Myanmar’s authorities have been locking up and harassing scores of peaceful activists as part of an intensifying and far-reaching crackdown ahead of November’s elections, according to a statement from Amnesty International on 7 October.
A new Amnesty International briefing – ‘Back to the Old Ways’ – exposes how repression has drastically picked up pace over the past two years, in stark contrast to official claims that not a single person is imprisoned for peacefully exercising their rights.
The organization believes there are at least 91 prisoners of conscience currently behind bars in Myanmar, although the actual number is likely to be higher. This represents a dramatic increase since a wide-ranging presidential pardon at the end of 2013 when Amnesty International was aware of just two prisoners of conscience.
“Myanmar’s government is trying to spin an alternate reality where all is rosy for human rights, which the international community is far too eager to accept. The reality on the ground could not be more different. Authorities have intensified a chilling crackdown on freedom of expression over the past year,” said Laura Haigh, Amnesty International’s Myanmar Researcher.
“The numbers speak for themselves – we believe that almost 100 peaceful activists are currently detained, while hundreds more are facing charges. President Thein Sein must immediately free all prisoners of conscience and put an end to the repressive practices that fuel arbitrary arrests.”
The clampdown has affected a range of people perceived as “threats” to the government, including human rights defenders, lawyers, opposition activists, students, trade unionists and journalists.
The briefing documents seven cases emblematic of Myanmar’s new generation of prisoners of conscience. These include student leader Phyoe Aung, who is facing over nine years in prison for organizing protests in early 2015 against a new law that restricts academic freedom; and Zaw Win, a lawyer currently detained simply for using a megaphone to call for an end to judicial corruption outside a court in Mandalay Region in May 2014.
Amnesty International has also documented a marked surge in repression as Myanmar’s general elections, scheduled for November 8, 2015, have drawn closer. Peaceful activists have been more often charged with offenses without bail and kept in pre-trial detention for extended periods, while prison sentences have become longer.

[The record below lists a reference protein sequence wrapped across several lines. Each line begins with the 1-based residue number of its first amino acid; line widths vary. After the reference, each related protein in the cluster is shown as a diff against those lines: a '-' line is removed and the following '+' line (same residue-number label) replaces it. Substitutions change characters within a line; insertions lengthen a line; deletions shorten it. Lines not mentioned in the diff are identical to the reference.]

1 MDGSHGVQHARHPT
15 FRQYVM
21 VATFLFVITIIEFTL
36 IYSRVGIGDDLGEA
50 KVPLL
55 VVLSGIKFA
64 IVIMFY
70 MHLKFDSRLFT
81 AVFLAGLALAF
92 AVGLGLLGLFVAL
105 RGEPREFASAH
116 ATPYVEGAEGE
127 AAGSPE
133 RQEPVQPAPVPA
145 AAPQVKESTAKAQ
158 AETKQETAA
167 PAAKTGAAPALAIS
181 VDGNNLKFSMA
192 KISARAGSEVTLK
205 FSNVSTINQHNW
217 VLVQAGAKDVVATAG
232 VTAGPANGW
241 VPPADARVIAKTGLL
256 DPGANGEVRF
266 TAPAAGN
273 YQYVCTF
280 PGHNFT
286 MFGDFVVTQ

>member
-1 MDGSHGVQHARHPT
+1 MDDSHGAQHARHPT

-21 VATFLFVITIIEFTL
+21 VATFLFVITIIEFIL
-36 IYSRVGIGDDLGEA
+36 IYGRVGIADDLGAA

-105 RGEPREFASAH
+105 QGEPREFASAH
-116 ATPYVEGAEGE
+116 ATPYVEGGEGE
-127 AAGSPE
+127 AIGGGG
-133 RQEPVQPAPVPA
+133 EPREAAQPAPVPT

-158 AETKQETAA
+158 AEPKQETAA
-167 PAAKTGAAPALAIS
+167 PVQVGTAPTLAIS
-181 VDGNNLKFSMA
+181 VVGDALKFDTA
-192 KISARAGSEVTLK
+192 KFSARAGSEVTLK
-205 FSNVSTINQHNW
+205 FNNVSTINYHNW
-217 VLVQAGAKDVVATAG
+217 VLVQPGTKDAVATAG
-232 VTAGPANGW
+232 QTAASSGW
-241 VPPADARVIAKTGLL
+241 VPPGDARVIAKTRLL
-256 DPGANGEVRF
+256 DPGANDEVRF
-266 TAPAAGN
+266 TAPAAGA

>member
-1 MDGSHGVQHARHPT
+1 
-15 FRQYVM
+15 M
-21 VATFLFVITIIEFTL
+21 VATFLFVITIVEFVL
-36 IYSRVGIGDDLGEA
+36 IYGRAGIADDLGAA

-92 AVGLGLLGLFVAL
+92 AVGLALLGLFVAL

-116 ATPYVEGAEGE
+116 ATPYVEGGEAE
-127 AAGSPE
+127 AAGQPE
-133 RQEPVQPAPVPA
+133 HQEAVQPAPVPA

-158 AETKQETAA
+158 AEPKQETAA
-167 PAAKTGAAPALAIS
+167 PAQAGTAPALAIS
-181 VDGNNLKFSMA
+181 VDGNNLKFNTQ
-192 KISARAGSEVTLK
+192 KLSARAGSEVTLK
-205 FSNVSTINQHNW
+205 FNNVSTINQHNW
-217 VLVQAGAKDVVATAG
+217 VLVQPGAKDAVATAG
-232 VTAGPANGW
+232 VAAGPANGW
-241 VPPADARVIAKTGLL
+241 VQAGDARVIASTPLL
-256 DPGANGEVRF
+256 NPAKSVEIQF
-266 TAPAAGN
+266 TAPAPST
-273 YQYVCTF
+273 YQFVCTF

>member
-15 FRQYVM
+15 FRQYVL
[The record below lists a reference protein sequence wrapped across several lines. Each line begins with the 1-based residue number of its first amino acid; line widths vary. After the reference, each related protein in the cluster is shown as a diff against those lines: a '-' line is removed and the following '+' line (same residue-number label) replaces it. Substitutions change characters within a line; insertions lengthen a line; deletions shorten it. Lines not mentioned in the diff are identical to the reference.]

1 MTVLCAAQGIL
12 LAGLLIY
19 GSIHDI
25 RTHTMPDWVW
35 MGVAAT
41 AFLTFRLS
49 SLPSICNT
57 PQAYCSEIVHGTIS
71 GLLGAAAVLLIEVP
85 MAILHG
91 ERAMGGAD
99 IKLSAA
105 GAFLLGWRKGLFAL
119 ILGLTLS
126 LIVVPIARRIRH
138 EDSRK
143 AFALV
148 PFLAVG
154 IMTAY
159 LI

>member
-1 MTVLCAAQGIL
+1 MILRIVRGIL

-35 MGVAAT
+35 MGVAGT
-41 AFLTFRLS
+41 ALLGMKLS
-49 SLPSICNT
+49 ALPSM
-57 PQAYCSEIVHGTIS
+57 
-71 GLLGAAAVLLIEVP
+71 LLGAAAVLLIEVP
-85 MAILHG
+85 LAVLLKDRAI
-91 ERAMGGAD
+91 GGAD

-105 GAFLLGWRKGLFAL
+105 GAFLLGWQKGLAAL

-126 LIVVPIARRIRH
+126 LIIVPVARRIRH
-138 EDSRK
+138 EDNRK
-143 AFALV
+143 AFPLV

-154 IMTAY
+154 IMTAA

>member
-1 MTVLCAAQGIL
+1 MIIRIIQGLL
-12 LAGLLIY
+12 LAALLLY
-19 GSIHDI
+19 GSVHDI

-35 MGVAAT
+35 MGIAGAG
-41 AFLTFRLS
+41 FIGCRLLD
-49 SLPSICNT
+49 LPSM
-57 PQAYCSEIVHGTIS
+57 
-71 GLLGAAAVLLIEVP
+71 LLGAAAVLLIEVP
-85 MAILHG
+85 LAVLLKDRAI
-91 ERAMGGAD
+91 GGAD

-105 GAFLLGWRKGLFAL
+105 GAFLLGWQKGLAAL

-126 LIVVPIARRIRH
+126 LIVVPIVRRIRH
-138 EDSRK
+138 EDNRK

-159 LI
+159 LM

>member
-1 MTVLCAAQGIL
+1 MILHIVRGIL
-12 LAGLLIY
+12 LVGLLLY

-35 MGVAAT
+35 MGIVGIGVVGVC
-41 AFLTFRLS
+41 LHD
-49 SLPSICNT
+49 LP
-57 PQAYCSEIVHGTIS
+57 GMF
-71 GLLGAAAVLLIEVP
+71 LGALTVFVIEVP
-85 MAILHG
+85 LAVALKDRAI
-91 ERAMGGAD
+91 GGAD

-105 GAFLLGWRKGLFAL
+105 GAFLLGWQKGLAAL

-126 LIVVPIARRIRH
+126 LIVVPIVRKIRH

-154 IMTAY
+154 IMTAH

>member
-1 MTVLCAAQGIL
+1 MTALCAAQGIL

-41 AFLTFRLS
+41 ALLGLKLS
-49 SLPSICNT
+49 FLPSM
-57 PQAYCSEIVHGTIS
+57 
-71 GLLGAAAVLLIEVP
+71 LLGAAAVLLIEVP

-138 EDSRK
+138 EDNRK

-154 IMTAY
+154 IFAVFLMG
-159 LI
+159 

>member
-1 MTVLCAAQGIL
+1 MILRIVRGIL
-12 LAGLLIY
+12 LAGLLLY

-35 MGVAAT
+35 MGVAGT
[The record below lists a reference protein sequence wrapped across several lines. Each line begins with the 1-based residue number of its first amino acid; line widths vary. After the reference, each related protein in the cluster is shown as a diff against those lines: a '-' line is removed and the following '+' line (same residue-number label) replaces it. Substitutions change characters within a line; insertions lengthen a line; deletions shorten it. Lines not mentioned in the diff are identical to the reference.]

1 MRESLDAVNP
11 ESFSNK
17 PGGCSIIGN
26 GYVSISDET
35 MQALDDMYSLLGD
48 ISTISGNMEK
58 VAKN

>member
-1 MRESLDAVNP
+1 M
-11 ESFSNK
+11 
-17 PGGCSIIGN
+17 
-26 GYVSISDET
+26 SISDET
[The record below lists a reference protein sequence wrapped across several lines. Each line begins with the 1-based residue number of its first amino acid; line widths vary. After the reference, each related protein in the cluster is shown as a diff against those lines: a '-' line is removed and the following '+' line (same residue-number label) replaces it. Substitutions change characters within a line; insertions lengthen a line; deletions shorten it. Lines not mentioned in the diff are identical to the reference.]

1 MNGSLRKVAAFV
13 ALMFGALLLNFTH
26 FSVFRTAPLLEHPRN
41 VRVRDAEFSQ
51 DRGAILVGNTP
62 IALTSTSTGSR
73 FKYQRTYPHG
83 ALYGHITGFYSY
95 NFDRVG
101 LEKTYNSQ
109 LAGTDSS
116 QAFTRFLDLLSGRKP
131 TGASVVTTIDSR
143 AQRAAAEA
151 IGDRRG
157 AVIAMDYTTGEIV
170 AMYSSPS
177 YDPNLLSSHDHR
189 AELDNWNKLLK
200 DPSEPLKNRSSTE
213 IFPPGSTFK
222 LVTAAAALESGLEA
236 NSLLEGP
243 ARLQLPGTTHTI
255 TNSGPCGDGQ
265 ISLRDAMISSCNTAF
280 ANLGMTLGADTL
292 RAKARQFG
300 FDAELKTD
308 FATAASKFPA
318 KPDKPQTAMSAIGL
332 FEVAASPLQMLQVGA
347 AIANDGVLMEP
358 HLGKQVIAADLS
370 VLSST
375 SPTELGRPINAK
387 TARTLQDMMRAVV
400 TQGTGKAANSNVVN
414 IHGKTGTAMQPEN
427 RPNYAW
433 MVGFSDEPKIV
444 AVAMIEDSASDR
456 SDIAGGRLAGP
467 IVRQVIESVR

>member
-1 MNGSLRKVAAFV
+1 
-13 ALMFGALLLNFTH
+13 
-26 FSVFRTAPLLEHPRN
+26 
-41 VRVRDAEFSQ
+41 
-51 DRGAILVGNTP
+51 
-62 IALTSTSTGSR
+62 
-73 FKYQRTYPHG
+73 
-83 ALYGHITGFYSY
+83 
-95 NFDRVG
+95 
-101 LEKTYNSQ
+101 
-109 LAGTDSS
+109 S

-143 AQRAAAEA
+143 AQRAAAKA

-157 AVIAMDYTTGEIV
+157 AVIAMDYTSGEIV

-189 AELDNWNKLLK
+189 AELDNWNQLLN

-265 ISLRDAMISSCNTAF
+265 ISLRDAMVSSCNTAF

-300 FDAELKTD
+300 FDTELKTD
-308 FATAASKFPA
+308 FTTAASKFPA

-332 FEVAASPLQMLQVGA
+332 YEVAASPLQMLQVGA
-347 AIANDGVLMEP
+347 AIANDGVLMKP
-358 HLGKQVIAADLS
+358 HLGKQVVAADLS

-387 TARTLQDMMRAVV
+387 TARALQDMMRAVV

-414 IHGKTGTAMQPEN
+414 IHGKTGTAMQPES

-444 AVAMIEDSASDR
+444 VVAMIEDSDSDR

“Myanmar’s authorities have clearly been playing a long game ahead of the elections, with repression picking up pace at least nine months before the campaigning period started in September. Their goal has been straightforward – take ‘undesirable’ voices off the streets way ahead of the elections and make sure they’re not heard,” said Haigh.
Myanmar relies on a range of draconian laws to arrest and imprison government critics. These laws contain provisions prohibiting, among other things, unlawful assembly, “disturbing state tranquillity” and “insulting religious feelings."
The climate of fear is compounded through other forms of intimidation, which include a pervasive system of monitoring and harassment. Activists are subjected to constant surveillance including being followed, having their photo taken when attending events, midnight “inspections” of their offices and homes, and harassment of family members.
Many prisoners of conscience in Myanmar have faced several previous stints in jail, and are often re-arrested and handed new prison sentences shortly after being released, creating a “revolving door of repression."
One month ahead of the November 8 general elections, Amnesty International calls on the Myanmar government to immediately and unconditionally release all prisoners of conscience; drop pending charges against those who have simply exercised their human rights peacefully; and repeal or amend all laws that violate human rights.
The organization also urges the international community, which has largely relaxed pressure on Myanmar over the past two years, to step up efforts to push President Thein Sein to release all prisoners of conscience in Myanmar.
“World leaders cannot take at face value Myanmar’s claims to have ended repression. The election offers a crucial opportunity for governments to make clear to Myanmar’s authorities that locking up and silencing peaceful critics is unacceptable. It’s an opportunity that mustn’t be missed,” said Laura Haigh.